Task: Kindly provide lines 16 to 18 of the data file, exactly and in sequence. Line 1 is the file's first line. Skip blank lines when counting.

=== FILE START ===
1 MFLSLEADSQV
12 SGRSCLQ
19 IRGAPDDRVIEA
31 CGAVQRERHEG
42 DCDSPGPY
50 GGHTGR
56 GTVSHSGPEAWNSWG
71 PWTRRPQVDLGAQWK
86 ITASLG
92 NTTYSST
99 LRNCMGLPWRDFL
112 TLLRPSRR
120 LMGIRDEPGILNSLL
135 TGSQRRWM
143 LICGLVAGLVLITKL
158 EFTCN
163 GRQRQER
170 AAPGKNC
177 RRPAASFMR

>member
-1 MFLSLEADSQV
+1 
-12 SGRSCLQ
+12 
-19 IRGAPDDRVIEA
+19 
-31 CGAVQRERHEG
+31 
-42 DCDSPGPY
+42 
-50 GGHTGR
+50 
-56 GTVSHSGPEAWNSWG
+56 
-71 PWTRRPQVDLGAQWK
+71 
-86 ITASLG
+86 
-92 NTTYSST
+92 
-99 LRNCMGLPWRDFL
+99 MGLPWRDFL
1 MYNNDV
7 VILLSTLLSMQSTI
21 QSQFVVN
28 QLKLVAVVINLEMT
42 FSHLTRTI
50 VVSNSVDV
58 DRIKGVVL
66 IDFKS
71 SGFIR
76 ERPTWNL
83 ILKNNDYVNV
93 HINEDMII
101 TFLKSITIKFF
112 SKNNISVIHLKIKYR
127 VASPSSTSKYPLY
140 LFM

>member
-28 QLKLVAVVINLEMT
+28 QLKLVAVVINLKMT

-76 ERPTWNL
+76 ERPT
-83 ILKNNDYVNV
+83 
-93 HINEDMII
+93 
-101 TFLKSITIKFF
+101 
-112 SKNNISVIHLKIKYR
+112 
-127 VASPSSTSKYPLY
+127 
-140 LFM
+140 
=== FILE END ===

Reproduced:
158 EFTCN
163 GRQRQER
170 AAPGKNC